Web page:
By Jim Hagerty
The days of churning out millions of gas-guzzling SUVs, vans and sedans seem to be over in Detroit.
Last week, Big Three automakers announced they have successfully overcome their decades-long addiction to large vehicles, and a focus on making lean, green fuel-efficient vehicles is now a bona fide reality. From hybrids to electrics, Detroit’s products are now averaging about 25 to 30 miles per gallon and using less gas.
Ford’s recent $550 million renovation of its Wayne, Mich., plant is complete, and the production of the Focus is in full swing. The 2012 lines will be available in four versions, including an electric car, unveiled Friday, Jan. 7.
Even as foreign makers remain on top of the fuel-efficient market—most notably Toyota, with its groundbreaking Prius—Ford, General Motors and Chrysler aren’t backing down. Chrysler and G.M. have both emerged from bankruptcy and have a handle on federal bailout relief efforts. Both are poised to join Ford in seriously challenging Japanese companies in becoming the go-to providers of reliable and quality green machines.
General Motors unveiled the Volt, a plug-in electric hybrid last month, while its Buick compact sedan is predicted to average more than 31 miles per gallon.
Although Chrysler still lags in the profitability department, its partnership with sister company Fiat should propel it alongside Ford and G.M. in time to chase foreign companies from the top of the ladder.
Since 2004, in what initially looked like a series of radical moves and the downfall of the American auto industry, Chrysler, G.M. and Ford have closed a total of 17 plants in the United States and Canada. The moves seemed suicidal, as each plant was in the business of accommodating the blue-collar, living-rugged-in-the-heartland pickup truck market. However, execs say the shifts were necessary, especially in the wake of monstrous crude oil prices and Obama administration incentives for making fewer gas-chugging vehicles.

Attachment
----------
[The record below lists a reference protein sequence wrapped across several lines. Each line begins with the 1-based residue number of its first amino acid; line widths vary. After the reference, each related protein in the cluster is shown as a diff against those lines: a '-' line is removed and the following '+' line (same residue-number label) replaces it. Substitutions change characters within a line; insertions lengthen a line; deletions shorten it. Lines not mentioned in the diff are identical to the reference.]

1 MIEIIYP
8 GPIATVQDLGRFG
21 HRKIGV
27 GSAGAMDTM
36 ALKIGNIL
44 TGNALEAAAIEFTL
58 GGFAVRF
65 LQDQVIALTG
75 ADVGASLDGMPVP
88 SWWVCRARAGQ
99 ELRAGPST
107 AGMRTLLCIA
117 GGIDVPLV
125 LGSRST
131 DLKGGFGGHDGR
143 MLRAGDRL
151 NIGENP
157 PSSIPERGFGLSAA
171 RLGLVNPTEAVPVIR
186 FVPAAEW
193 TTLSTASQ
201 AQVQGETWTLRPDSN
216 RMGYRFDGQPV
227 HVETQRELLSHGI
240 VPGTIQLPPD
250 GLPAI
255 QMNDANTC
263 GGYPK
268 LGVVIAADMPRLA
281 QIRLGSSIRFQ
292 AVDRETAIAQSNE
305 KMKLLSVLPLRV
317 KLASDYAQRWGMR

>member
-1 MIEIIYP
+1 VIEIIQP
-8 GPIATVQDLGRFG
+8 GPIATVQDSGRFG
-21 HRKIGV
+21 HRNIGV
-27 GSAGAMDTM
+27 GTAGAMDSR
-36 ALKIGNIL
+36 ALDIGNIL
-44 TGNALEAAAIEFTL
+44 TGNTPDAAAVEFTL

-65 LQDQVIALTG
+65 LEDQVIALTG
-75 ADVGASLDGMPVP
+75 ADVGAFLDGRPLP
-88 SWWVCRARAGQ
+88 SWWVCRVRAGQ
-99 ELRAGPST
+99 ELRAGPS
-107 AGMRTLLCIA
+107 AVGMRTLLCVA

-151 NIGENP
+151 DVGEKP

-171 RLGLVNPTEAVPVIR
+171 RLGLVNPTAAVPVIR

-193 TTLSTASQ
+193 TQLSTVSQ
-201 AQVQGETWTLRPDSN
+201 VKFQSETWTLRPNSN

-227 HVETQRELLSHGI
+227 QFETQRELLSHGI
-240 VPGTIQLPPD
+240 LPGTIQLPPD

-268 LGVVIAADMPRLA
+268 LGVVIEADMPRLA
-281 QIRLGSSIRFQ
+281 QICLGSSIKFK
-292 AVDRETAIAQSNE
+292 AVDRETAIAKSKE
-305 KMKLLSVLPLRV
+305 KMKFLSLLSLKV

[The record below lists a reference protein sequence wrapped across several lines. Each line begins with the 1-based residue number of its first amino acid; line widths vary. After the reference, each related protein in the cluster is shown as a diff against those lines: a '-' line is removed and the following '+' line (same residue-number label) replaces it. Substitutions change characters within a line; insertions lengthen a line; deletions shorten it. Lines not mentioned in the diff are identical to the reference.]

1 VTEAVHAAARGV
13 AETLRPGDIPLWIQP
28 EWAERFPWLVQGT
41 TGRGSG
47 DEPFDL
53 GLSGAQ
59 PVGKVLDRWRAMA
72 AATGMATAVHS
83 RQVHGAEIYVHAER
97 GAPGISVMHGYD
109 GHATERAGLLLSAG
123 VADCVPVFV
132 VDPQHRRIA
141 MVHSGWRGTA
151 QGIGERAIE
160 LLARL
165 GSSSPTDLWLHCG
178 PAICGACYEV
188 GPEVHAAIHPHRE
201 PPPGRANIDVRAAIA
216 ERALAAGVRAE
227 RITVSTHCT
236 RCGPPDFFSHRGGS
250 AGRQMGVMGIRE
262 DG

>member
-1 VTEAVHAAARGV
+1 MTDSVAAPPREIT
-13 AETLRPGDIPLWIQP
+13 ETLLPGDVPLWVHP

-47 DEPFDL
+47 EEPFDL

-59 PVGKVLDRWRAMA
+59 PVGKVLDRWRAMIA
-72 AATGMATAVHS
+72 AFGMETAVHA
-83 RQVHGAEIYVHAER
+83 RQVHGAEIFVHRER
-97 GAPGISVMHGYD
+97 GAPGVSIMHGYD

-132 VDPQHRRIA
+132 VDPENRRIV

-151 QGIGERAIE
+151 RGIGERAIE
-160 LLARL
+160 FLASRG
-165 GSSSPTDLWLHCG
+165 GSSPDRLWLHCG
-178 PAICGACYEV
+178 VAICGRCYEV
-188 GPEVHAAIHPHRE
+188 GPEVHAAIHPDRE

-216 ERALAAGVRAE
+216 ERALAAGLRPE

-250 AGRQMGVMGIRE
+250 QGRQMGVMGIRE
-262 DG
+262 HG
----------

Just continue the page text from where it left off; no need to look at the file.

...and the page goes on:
According to numbers, more than 45 grants worth about $2.5 billion allowed the Big Three to do prompt and detailed manufacturing research related to answering the immediate call to be more efficient.
General Motors grabbed $240 million to design the Volt, spokesmen said.
Meanwhile, all three companies are preparing for crude oil prices to reach the neighborhood of $120 to $130 a barrel as early as this year. If and when that occurs, reps say, the American auto industry will remain strong to service a growing market of green drivers.
“All of us know energy is going to be more expensive going forward,” Ford President and CEO Alan Malally said. “Consumers are coming together around the world on quality as a reason to purchase and fuel efficiency as a reason to purchase.”
From the Jan. 12-18, 2011 issue